Barely two weeks after President Muhammadu Buhari signed the African Continental Free Trade Agreement (AfCFTA), the Nigeria Employers’ Consultative Association (NECA) has stated that the nation has taken a great risk by signing the continental trade treaty, as struggling firms may fold up.
The Director-General of NECA, Mr. Timothy Olawale, reportedly disclosed this while speaking during a press briefing on Wednesday at the Presidential Villa, in Abuja, after the leadership of the association met with President Muhammadu Buhari.
The visit to the Presidency came against the heels of the Association’s 62nd Annual General Meeting held in Lagos on Tuesday, where NECA lamented that some government agencies were frustrating the ease of doing business in Nigeria through contradictory regulations.
The signing of AfCFTA: On Sunday, July 8, 2019, President Buhari signed AfCFTA, joining over 50 other African countries in ratifying what is being considered as the largest free trade agreement in any continent in the world.
- As widely reported, the trade treaty is expected to encourage trade relations in Africa by removing tariffs for over 90% of goods traded between member countries.
- However, concerns have been raised that Nigerian manufacturers will be exposed to dangers, following AfCFTA signing. Meanwhile, Nairametrics has provided a detailed analysis of the trade agreement’s cost and benefits, as touching businesses in Nigeria and the economy.
Some issues raised: The Director-General of NECA noted that while AfCTA comes with some inherent benefits, the potential damage on the economy may be too costly. According to Mr. Olawale, Nigeria’s economy is too fragile for the treaty.
“Those issues border on those variables that will ensure the competitiveness of Nigerian businesses and industry. We don’t want a situation where our businesses are not competitive due to the disadvantaged environment they operate.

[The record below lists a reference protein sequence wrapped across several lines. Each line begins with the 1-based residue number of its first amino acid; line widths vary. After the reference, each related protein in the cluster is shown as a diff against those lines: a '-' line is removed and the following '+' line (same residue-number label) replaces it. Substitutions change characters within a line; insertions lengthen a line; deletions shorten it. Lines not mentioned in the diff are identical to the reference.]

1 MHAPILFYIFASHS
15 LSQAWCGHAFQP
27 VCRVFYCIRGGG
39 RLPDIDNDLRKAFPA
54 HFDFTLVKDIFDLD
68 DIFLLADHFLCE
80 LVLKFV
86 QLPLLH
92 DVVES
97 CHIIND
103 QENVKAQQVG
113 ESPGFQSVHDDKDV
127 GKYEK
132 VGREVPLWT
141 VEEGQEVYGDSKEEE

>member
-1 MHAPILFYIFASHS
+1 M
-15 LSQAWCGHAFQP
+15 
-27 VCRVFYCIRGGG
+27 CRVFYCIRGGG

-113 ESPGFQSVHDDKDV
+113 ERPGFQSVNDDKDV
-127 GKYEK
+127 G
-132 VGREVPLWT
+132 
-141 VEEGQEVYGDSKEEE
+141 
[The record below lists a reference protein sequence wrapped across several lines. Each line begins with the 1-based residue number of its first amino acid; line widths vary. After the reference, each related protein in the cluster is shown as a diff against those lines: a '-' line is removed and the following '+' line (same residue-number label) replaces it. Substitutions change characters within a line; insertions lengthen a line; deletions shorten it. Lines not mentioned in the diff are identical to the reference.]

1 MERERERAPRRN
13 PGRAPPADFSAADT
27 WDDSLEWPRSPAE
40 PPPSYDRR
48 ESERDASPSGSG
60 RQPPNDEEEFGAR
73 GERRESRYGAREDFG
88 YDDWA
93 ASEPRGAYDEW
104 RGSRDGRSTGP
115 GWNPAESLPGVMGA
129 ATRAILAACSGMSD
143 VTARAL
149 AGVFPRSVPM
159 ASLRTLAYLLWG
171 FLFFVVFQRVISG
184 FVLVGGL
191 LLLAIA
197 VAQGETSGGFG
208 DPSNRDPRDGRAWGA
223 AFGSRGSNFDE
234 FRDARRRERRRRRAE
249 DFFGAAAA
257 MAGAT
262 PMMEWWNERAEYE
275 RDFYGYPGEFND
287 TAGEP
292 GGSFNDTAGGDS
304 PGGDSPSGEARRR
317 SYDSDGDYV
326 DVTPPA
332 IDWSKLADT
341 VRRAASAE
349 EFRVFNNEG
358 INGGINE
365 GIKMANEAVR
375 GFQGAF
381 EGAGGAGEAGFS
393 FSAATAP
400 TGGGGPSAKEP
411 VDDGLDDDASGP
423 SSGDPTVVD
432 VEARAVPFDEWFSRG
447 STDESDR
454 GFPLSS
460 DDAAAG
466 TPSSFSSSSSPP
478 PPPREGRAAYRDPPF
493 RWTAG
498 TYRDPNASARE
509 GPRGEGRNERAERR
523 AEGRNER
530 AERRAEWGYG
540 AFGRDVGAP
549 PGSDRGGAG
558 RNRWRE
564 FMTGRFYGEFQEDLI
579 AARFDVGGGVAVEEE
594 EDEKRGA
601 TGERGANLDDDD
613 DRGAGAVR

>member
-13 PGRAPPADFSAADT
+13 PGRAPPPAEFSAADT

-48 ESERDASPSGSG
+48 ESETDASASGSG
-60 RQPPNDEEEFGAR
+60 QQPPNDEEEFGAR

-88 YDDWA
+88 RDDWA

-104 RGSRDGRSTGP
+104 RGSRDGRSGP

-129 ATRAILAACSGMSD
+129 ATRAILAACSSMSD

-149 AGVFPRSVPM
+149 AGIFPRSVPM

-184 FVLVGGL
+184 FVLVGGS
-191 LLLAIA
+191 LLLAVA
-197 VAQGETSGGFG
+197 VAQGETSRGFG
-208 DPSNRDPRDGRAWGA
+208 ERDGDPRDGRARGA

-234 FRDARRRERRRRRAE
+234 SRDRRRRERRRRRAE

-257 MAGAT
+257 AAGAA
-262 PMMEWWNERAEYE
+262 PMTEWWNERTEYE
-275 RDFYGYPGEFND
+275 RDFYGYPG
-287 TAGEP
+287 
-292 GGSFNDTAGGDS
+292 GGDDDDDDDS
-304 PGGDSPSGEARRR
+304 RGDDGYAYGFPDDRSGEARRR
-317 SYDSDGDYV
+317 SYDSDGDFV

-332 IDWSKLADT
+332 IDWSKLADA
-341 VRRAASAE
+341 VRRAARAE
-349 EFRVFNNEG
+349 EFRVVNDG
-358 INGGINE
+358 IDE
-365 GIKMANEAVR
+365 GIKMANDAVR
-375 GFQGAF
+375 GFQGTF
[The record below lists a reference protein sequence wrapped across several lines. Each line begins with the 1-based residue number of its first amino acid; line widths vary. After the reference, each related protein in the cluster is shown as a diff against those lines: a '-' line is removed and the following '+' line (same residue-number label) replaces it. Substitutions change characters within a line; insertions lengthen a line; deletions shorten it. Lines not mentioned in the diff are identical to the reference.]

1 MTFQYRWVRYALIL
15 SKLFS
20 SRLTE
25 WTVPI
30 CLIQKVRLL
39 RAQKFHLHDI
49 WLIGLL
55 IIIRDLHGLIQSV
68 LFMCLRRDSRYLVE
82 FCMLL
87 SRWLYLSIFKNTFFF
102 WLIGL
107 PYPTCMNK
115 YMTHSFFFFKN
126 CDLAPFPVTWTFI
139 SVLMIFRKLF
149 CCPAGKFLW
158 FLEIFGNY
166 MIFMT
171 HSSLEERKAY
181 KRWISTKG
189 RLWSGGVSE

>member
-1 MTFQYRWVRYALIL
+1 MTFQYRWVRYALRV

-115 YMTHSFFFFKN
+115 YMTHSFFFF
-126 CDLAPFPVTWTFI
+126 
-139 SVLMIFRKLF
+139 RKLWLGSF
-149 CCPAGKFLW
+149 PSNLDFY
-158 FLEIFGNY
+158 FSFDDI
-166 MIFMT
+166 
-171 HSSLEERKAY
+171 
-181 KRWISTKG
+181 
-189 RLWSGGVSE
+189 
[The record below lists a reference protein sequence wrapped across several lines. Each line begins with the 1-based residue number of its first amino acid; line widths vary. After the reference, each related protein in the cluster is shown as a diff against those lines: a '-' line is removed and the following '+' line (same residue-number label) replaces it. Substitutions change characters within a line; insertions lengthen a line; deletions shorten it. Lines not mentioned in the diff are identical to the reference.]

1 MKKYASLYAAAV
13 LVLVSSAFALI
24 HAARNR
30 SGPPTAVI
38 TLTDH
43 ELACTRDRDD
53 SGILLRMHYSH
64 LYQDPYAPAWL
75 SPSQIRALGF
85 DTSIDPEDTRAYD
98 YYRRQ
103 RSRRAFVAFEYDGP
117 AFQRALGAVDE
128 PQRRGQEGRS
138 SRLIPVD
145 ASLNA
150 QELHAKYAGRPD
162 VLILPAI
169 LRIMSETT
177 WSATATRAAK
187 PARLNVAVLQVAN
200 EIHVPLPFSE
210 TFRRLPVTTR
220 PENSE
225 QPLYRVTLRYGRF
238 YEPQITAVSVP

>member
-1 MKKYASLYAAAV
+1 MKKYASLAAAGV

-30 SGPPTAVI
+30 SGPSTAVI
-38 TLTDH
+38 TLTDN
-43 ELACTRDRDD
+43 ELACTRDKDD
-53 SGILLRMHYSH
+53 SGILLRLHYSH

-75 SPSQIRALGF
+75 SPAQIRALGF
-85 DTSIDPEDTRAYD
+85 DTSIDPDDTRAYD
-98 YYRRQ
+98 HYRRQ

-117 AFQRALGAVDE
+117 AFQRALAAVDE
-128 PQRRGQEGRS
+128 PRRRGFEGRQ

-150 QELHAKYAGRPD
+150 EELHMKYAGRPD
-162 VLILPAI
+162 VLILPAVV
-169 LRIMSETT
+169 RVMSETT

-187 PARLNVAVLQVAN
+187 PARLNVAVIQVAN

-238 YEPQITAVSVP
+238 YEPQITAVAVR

“Of course, we are all familiar with the disadvantaged environment with regards to the issue of infrastructure, among which is power and the issue of the road network – that is, transportation for goods and services and accessibility to the different business environments.”
On Nigeria’s manufacturing sector, the NECA Director stated that AfCFTA signing would formally turn Nigeria into a dumping ground, if not properly handled, and this may affect struggling firms to eventually fold up. He cited the textile industry as an example.
“What we are saying is that if all these issues are not addressed properly, to make our business competitive, definitely we are going to be at the receiving end, to the extent that our nation will become a dumping ground. Some of the factories that are even struggling presently may end up folding up.
“Of course, we know the history of the textile sector and that can be repeated in any other sector and we don’t want us to get to that extent. That is why we are saying the government should put mechanisms in place to address these issues so that we can be competitive and take our rightful place by maximising the benefits of the AfCFTA.”
The Bottom line: It should be noted that NECA was one of the associations consulted by the Federal Government before President Buhari arrived at the decision to sign AfCFTA. What this implies is that the Federal Government is aware of the costs of the continental trade agreement.
Hence, just like NACA as rightly noted, all hands must be on deck, to ensure that the Nigerian economy is not trapped in the negative spillovers of signing AfCFTA.
Meristem features Nike Okundaye in Campaign titled “The Journey”, highlights the importance for partners
Meristem taps into Okundaye’s creative energy, highlighting the shared story of growth and collaboration.
It has been a long journey for financial services provider, Meristem Nigeria, having started out as a boutique stockbroking firm over 16 years ago and morphing into a capital market conglomerate offering an array of diversified service and product offerings. The tale is similar for the art and culture doyen, Nike Okundaye-Davies whose humble beginning in traditional weaving and dying practice annealed her to the art world and art lovers.
At a graceful age of 70, she has achieved over 102 solo art exhibitions, 36 group art exhibitions, a permanent display of two of her works in the Smithsonian National Museum of African Art, a Harvard recognition and many other global acclaims. With four (4) art galleries spread across the country, and the Lagos center being the biggest art gallery in West Africa, she once told a Forbes journalist that her dreams are driven by careful financial planning as she reinvests at least two-thirds of her income in her business and art centers.